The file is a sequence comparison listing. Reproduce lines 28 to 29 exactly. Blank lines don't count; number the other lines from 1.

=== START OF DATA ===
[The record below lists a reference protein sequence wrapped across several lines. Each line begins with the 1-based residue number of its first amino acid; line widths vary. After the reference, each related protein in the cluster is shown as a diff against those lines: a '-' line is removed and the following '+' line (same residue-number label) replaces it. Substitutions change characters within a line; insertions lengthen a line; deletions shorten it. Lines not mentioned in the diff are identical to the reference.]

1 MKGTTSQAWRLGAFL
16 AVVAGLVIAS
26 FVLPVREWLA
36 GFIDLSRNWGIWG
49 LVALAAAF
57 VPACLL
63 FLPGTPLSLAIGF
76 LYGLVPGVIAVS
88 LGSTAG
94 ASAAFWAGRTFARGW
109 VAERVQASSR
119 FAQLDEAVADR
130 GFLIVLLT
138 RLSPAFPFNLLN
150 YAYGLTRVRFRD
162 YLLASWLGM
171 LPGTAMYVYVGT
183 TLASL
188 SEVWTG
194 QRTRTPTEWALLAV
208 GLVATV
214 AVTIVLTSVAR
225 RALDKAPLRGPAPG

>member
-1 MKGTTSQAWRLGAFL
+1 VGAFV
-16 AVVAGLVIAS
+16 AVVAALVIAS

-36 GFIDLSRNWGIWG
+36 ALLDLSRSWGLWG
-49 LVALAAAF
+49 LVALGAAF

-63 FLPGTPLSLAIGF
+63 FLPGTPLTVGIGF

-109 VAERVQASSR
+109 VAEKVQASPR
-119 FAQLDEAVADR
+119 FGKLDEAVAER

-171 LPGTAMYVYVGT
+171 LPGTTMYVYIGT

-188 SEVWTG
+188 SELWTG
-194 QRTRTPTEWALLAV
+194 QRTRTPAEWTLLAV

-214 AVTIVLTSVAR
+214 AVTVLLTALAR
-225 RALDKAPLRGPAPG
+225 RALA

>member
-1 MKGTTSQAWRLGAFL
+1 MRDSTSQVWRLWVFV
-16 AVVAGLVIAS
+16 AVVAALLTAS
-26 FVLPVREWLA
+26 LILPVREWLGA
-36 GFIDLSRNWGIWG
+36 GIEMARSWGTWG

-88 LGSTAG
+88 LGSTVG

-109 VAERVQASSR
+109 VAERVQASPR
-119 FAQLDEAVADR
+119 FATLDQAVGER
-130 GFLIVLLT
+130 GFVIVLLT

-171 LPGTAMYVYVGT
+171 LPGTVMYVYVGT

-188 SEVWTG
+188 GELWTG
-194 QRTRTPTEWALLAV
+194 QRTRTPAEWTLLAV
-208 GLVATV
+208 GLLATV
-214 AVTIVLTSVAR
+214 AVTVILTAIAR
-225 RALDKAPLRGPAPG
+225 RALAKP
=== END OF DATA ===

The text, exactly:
-16 AVVAGLVIAS
+16 AVVAALVIAS